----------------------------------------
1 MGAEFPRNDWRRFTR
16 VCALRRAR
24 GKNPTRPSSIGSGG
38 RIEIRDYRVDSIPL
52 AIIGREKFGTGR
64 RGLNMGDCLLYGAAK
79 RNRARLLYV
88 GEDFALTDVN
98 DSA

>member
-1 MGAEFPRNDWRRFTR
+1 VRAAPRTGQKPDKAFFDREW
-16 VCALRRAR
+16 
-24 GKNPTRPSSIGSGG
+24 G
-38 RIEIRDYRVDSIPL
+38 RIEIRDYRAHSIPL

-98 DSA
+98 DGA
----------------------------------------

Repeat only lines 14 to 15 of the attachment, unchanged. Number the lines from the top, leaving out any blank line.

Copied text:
+16 
-24 GKNPTRPSSIGSGG